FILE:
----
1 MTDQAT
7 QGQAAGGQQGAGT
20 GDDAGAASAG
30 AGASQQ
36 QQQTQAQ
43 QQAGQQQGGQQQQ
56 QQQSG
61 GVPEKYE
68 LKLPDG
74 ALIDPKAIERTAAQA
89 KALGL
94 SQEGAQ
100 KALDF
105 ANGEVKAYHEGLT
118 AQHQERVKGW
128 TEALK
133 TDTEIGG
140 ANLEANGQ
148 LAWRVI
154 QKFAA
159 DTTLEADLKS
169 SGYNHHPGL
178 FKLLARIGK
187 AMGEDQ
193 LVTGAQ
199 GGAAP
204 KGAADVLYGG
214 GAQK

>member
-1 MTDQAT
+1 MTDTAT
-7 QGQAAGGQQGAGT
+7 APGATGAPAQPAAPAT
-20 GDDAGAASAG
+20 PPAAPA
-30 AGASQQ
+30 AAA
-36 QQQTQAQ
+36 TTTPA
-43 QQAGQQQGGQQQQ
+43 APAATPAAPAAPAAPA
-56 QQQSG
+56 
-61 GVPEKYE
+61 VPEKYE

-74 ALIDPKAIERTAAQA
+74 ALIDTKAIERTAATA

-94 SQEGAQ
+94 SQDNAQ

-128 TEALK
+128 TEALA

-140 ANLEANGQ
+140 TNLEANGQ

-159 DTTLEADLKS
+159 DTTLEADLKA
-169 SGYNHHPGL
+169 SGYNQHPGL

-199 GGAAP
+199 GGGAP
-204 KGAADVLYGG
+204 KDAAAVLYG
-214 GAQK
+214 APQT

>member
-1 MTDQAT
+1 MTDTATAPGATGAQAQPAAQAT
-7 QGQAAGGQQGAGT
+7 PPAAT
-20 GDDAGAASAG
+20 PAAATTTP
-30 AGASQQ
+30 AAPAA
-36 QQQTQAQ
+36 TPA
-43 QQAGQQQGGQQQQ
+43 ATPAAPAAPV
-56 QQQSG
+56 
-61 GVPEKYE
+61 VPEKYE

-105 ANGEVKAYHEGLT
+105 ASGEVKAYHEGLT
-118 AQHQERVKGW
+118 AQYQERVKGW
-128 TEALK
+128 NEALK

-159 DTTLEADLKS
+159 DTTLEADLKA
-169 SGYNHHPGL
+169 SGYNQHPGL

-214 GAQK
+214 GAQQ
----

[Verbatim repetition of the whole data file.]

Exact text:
1 MTDQAT
7 QGQAAGGQQGAGT
20 GDDAGAASAG
30 AGASQQ
36 QQQTQAQ
43 QQAGQQQGGQQQQ
56 QQQSG
61 GVPEKYE
68 LKLPDG
74 ALIDPKAIERTAAQA
89 KALGL
94 SQEGAQ
100 KALDF
105 ANGEVKAYHEGLT
118 AQHQERVKGW
128 TEALK
133 TDTEIGG
140 ANLEANGQ
148 LAWRVI
154 QKFAA
159 DTTLEADLKS
169 SGYNHHPGL
178 FKLLARIGK
187 AMGEDQ
193 LVTGAQ
199 GGAAP
204 KGAADVLYGG
214 GAQK

>member
-1 MTDQAT
+1 MTDTAT
-7 QGQAAGGQQGAGT
+7 APGATGAPAQPAAPAT
-20 GDDAGAASAG
+20 PPAAPA
-30 AGASQQ
+30 AAA
-36 QQQTQAQ
+36 TTTPA
-43 QQAGQQQGGQQQQ
+43 APAATPAAPAAPAAPA
-56 QQQSG
+56 
-61 GVPEKYE
+61 VPEKYE

-74 ALIDPKAIERTAAQA
+74 ALIDTKAIERTAATA

-94 SQEGAQ
+94 SQDNAQ

-128 TEALK
+128 TEALA

-140 ANLEANGQ
+140 TNLEANGQ

-159 DTTLEADLKS
+159 DTTLEADLKA
-169 SGYNHHPGL
+169 SGYNQHPGL

-199 GGAAP
+199 GGGAP
-204 KGAADVLYGG
+204 KDAAAVLYG
-214 GAQK
+214 APQT

>member
-1 MTDQAT
+1 MTDTATAPGATGAQAQPAAQAT
-7 QGQAAGGQQGAGT
+7 PPAAT
-20 GDDAGAASAG
+20 PAAATTTP
-30 AGASQQ
+30 AAPAA
-36 QQQTQAQ
+36 TPA
-43 QQAGQQQGGQQQQ
+43 ATPAAPAAPV
-56 QQQSG
+56 
-61 GVPEKYE
+61 VPEKYE

-105 ANGEVKAYHEGLT
+105 ASGEVKAYHEGLT
-118 AQHQERVKGW
+118 AQYQERVKGW
-128 TEALK
+128 NEALK

-159 DTTLEADLKS
+159 DTTLEADLKA
-169 SGYNHHPGL
+169 SGYNQHPGL

-214 GAQK
+214 GAQQ